Competition Between Children, What Do You Do About It?

As a parent you love all your children just as much, that goes without saying. However, that sometimes works slightly differently in small children’s brains. The result: a fierce competition between brothers and sisters. How can you prevent such a mutual struggle and what do you do about it, once it breaks loose?

Competition between children

“Mommy is mine!”

“I had that hug first”

“He hit me”




Recognizable? The life of a family is not always about roses. That is not the case with anyone; you are no exception to this. A fierce competition can sometimes erupt in families with several kids. Brothers and sisters who cannot air or see each other. The reason can be found in many corners and varies from jealousy to rooster behavior and from age difference to clashing characters.

Brotherly rivalry

They can get intensely angry, brothers. Fraternal rivalry ranges from virtue areas and minor bullying to fraternal competition. The battle of the fittest, defending male honor or a fight for mommy. As a parent, it is important to adhere to ‘we will share everything’ as a motto and, above all, not to get carried away in the fight. Of course correct excessive behavior.

Jealous sisters

Cinderella seen? Sisters can be that mean! Unlike siblings, sisters are often not jealous of Mama’s attention but of things. Sister fights often concern Barbie’s, dolls or dresses. The one has more than the other. Don’t give in to this. “Then the other person was lucky”, is a good response. If you reward your jealous behavior, chances are that this will become a fixed tactic in the heat of battle. ‘Standing in the shadow of your sister’ is also a common conflict in girls’ families. Teach them that everyone has unique characteristics, that nobody is more or less and that they are in a different shade.

Three children

If you have a family with three children, there may sometimes be a ‘third wheel in the car situation’. The age difference between the oldest and youngest child may be too big to spend with each other. Or one of the children has a completely different character compared to the other two. A child who feels excluded can sometimes move more towards the parents, which in turn can lead to jealousy among the others. Here too the advice is to remain objective and to assume the role of mediator.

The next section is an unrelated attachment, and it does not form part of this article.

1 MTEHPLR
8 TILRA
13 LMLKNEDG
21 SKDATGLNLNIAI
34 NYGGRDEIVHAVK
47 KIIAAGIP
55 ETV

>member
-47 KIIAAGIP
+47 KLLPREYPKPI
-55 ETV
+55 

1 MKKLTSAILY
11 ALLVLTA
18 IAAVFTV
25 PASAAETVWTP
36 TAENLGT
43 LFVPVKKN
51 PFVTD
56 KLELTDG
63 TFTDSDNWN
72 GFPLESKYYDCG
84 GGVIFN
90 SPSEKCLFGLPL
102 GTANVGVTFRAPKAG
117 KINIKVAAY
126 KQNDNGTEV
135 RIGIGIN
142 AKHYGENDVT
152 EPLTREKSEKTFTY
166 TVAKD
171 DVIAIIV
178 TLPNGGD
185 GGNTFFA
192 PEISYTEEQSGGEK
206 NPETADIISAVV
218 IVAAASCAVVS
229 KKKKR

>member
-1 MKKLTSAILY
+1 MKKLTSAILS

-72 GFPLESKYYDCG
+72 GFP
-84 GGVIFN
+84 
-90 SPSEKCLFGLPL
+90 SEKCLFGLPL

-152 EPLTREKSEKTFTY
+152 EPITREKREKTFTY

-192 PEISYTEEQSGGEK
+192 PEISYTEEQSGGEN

What to do?

We have just given a few tips, but if this has not diminished the fight at home, the advice below may be useful.

Keep yourself out of the conflict for as long as possible

Do you hear from the kitchen that the kids are in disagreement? Maybe you are wrong? Do NOT attempt to interfere as long as possible. Let them fight it out yourself and radiate that you don’t pay attention in a negative way. Of course it will be a different story if they get in each other’s hair or the toys fly through the room, but you don’t give home until the war really breaks out.

Draw a line

Make sure that you as parents are on the same line and apply the same rules to everyone. This way you run the least chance of jealous glances and disagreements between siblings. Correct negative behavior in all children in the same way and use the same consequences. Also tell what he or she has done wrong and why this is not allowed. In this way it is clear to the child why he or she is being addressed and what needs to be changed in the future.

Cast out arguments

This advice is somewhat consistent with open communication when correcting negative behavior. Children still have a lot to learn, so always say things to each other. It is good to make them realize that arguing is part of it, but make up for it too! Sometimes ‘sorry’ and a hand is enough.

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